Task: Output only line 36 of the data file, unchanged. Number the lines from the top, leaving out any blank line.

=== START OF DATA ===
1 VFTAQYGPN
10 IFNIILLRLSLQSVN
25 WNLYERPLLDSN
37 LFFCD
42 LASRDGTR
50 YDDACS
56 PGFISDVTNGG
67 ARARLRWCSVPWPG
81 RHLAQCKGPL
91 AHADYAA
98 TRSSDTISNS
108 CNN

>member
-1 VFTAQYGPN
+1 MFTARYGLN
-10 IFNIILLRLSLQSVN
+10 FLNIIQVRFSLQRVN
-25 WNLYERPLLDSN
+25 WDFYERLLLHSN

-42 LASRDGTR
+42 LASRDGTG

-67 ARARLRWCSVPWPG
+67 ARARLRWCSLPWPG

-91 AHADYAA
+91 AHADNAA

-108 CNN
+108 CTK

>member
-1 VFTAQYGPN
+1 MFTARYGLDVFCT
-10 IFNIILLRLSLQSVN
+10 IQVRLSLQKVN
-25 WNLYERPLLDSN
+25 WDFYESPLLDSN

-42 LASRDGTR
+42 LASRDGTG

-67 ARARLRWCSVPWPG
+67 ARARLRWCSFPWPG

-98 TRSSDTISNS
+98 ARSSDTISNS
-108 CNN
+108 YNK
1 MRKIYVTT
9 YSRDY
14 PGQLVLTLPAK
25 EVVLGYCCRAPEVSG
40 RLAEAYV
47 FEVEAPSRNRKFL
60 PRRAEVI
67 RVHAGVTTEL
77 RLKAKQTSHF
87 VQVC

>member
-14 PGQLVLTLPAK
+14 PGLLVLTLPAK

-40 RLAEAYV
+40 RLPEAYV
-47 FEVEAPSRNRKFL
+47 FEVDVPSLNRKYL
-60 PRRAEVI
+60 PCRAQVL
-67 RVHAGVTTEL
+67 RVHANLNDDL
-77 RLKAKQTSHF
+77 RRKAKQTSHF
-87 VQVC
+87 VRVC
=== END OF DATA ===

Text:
+42 LASRDGTG